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Ken Elder: „Phase Field Crystal Modeling of Non-Equilibrium Phenomena”
Oakland University, USA

One of the most important and successful fields in physics is equilibrium statistical mechanics, which provides a well defined variational method for determining equilibrium states. Unfortunately it is extremely rare for solids to be in such states due to long transient times or external driving forces. Most naturally occurring or man made materials contain complex non-equilibrium microstructures that play a key role in determining material property and function. A technique that has proved quite successful in modeling the formation of such structures is the so-called phase field method.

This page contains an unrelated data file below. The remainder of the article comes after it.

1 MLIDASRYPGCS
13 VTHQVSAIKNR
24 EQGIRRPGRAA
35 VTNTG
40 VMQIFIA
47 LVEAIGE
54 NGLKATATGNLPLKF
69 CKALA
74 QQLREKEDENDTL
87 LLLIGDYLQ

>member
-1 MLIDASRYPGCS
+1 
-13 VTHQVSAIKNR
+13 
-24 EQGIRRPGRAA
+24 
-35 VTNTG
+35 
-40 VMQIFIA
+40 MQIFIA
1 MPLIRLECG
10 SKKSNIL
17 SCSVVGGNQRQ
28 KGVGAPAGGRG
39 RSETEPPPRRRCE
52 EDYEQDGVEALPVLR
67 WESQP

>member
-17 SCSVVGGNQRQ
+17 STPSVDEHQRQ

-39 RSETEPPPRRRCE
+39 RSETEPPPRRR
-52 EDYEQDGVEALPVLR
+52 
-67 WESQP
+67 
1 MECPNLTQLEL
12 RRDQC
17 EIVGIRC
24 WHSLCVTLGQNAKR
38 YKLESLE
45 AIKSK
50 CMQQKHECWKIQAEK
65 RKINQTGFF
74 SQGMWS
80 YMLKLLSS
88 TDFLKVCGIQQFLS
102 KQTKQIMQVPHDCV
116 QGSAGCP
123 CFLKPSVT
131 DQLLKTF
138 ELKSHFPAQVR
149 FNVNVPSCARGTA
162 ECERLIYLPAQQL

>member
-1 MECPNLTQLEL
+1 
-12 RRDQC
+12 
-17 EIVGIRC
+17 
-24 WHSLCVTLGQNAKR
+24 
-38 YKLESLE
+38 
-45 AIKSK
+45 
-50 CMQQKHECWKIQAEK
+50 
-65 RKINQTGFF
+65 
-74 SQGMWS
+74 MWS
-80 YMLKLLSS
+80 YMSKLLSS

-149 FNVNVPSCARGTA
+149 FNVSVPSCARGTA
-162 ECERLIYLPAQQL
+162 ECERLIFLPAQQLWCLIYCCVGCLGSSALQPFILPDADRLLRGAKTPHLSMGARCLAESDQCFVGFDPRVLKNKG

This talk will focus on a phase field method that resolves atomic length scales and naturally incorporates elasticity and plasticity, both of which can be critical for determining microstructure formation and material properties. More specifically, I will present a binary phase field crystal model and show how this model can be connected with standard phase field models using multiple scales analysis. Applications to epitaxial growth, order/disorder transitions and the Kirkendall effect will also be discussed.